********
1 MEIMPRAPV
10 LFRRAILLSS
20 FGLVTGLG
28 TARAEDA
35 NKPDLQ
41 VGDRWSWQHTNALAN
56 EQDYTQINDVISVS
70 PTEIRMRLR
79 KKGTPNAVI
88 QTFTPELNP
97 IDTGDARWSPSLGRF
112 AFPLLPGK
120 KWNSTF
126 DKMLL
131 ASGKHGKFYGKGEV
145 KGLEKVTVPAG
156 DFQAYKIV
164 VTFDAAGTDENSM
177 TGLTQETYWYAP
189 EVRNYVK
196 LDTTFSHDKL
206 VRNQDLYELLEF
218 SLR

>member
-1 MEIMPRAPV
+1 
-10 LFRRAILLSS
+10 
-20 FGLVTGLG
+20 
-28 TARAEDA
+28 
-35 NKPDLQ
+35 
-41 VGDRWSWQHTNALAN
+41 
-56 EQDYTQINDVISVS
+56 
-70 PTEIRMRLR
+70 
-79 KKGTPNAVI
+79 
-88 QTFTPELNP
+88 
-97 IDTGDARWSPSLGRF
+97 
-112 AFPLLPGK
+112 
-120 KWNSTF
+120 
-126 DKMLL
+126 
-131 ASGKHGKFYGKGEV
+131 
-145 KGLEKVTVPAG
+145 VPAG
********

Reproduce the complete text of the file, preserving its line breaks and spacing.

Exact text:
1 MEIMPRAPV
10 LFRRAILLSS
20 FGLVTGLG
28 TARAEDA
35 NKPDLQ
41 VGDRWSWQHTNALAN
56 EQDYTQINDVISVS
70 PTEIRMRLR
79 KKGTPNAVI
88 QTFTPELNP
97 IDTGDARWSPSLGRF
112 AFPLLPGK
120 KWNSTF
126 DKMLL
131 ASGKHGKFYGKGEV
145 KGLEKVTVPAG
156 DFQAYKIV
164 VTFDAAGTDENSM
177 TGLTQETYWYAP
189 EVRNYVK
196 LDTTFSHDKL
206 VRNQDLYELLEF
218 SLR

>member
-1 MEIMPRAPV
+1 
-10 LFRRAILLSS
+10 
-20 FGLVTGLG
+20 
-28 TARAEDA
+28 
-35 NKPDLQ
+35 
-41 VGDRWSWQHTNALAN
+41 
-56 EQDYTQINDVISVS
+56 
-70 PTEIRMRLR
+70 
-79 KKGTPNAVI
+79 
-88 QTFTPELNP
+88 
-97 IDTGDARWSPSLGRF
+97 
-112 AFPLLPGK
+112 
-120 KWNSTF
+120 
-126 DKMLL
+126 
-131 ASGKHGKFYGKGEV
+131 
-145 KGLEKVTVPAG
+145 VPAG